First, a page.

Image via

Image via Google Images

It’s been three days since the terrorist attack on the Boston Marathon. Make no mistake about it, it was a terrorist attack. I realize that politicians have to choose their words carefully, but I don’t. This was an act of terrorism. It was designed to terrorize people. It was designed to disrupt lives and to instill fear and confusion into the ordinary citizen. Whether it was foreign or domestic is one thing, but either way it was most assuredly terrorism.

Marathon Monday holds a special place in the hearts of the people of the Commonwealth of Massachusetts, for the following reasons.

  • Every year the Boston Marathon is held on Patriots Day. It’s a state holiday that commemorates the Battles of Lexington and Concord, the first military engagements of the Revolutionary War. You know, the war that made America? When the guys from Boston, the New England Patriots, decided to hide in the trees and wait for the English dudes to come shuffle-stepping up the middle of the road in their shiny red suits before they jumped out yelling “Surprise!!” and shooting them in their stupid faces. “Don’t shoot until you see the whites of their eyes” was their mantra. Do you know how close you have to be to a man to see his eye-whites? That’s some up close and personal business.  That’s like point-blank range. Who needs a gun, we’ll just push the bullet into you. That’s badass… Patriots Day is a day that most people have off from work, unless they work at some shitty company that doesn’t love or respect the colonists who fought and died for the very freedoms that we take for granted today. Those businesses suck and should be boycotted and/or have their goods dumped into Boston Harbor until they admit that they’re just filthy redcoat sympathizers. Then we, as a society, should jump out of the bushes, hold them down, and give them pink-bellies and wet willies until they cry for their Queen.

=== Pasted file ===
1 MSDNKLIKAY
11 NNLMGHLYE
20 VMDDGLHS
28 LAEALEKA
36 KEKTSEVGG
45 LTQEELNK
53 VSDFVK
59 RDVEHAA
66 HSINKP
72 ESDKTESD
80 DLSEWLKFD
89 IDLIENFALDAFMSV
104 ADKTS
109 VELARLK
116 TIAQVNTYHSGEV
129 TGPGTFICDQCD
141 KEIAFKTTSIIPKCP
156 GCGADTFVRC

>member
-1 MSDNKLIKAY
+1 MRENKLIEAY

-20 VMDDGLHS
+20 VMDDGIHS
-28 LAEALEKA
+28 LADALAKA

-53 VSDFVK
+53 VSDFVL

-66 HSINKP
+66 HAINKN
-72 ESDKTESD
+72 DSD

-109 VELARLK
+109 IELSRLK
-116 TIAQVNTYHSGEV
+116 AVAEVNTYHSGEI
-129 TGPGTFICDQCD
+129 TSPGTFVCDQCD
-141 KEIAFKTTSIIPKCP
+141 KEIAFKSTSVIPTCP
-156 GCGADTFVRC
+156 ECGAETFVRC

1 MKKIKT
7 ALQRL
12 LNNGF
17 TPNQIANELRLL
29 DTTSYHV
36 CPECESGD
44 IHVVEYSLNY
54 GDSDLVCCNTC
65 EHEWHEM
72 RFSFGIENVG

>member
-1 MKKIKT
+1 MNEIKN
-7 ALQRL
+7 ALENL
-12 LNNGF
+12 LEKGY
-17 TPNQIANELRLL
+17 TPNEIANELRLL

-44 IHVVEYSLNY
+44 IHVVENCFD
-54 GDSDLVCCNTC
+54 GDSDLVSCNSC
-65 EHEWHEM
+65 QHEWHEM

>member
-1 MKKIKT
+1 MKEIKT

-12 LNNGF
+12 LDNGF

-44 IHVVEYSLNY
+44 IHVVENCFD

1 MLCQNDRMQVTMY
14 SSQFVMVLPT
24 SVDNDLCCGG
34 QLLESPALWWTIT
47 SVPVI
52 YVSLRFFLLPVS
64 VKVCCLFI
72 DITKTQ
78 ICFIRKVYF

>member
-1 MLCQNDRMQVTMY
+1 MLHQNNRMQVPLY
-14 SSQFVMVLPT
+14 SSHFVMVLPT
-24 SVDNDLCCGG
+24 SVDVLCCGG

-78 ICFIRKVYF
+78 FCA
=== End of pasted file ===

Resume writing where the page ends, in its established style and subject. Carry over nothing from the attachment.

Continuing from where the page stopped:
• Image via Google Images

    Image via Google Images

  • The Boston Red Sox always play a home game at 11 in the morning on Patriots Day. Which is crazy early for a game of professional baseball to be played. It’s an annual way of saying, “Hey Spring/Summer, how have you been? I’ve missed you something fierce this long cold Winter and would love nothing better than to drink some wicked overpriced beers, hold your hand, maybe do a little tongue kissing and then be home in bed by 4 PM. Let’s do it at Fenway Paaaahhhhhkkk!!!” When the game gets out, fans flock down into Kenmore Square, which is around the 25 mile mark of the marathon. It’s a massive celebration as the runners come through for the final mile of the race. Jubilant and inebriated spectators screaming, egging the runners on for the home stretch. The energy is palpable. It’s a beautiful sight to see.